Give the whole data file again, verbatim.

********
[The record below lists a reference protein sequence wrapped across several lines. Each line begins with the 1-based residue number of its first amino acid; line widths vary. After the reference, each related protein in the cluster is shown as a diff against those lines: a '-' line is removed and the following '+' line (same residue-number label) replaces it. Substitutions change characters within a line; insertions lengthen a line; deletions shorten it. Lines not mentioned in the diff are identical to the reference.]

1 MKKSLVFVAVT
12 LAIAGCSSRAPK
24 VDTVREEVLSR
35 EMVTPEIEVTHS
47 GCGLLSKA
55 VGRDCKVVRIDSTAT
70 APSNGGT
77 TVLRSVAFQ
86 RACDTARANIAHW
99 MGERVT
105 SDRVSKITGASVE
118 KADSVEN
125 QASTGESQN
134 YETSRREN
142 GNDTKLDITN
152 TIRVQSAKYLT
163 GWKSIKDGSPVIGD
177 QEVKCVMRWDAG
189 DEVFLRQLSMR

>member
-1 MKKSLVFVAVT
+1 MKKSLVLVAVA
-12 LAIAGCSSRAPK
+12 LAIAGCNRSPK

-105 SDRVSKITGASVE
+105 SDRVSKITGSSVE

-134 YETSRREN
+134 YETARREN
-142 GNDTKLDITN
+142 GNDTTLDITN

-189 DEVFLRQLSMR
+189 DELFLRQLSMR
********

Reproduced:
[The record below lists a reference protein sequence wrapped across several lines. Each line begins with the 1-based residue number of its first amino acid; line widths vary. After the reference, each related protein in the cluster is shown as a diff against those lines: a '-' line is removed and the following '+' line (same residue-number label) replaces it. Substitutions change characters within a line; insertions lengthen a line; deletions shorten it. Lines not mentioned in the diff are identical to the reference.]

1 MKKSLVFVAVT
12 LAIAGCSSRAPK
24 VDTVREEVLSR
35 EMVTPEIEVTHS
47 GCGLLSKA
55 VGRDCKVVRIDSTAT
70 APSNGGT
77 TVLRSVAFQ
86 RACDTARANIAHW
99 MGERVT
105 SDRVSKITGASVE
118 KADSVEN
125 QASTGESQN
134 YETSRREN
142 GNDTKLDITN
152 TIRVQSAKYLT
163 GWKSIKDGSPVIGD
177 QEVKCVMRWDAG
189 DEVFLRQLSMR

>member
-1 MKKSLVFVAVT
+1 MKKSLVLVAVA
-12 LAIAGCSSRAPK
+12 LAIAGCNRSPK

-105 SDRVSKITGASVE
+105 SDRVSKITGSSVE

-134 YETSRREN
+134 YETARREN
-142 GNDTKLDITN
+142 GNDTTLDITN

-189 DEVFLRQLSMR
+189 DELFLRQLSMR